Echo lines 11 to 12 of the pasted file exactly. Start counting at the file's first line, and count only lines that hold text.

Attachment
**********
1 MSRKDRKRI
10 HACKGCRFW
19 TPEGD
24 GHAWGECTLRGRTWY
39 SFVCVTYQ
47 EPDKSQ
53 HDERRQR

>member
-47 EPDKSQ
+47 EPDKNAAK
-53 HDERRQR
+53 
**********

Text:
-53 HDERRQR
+53 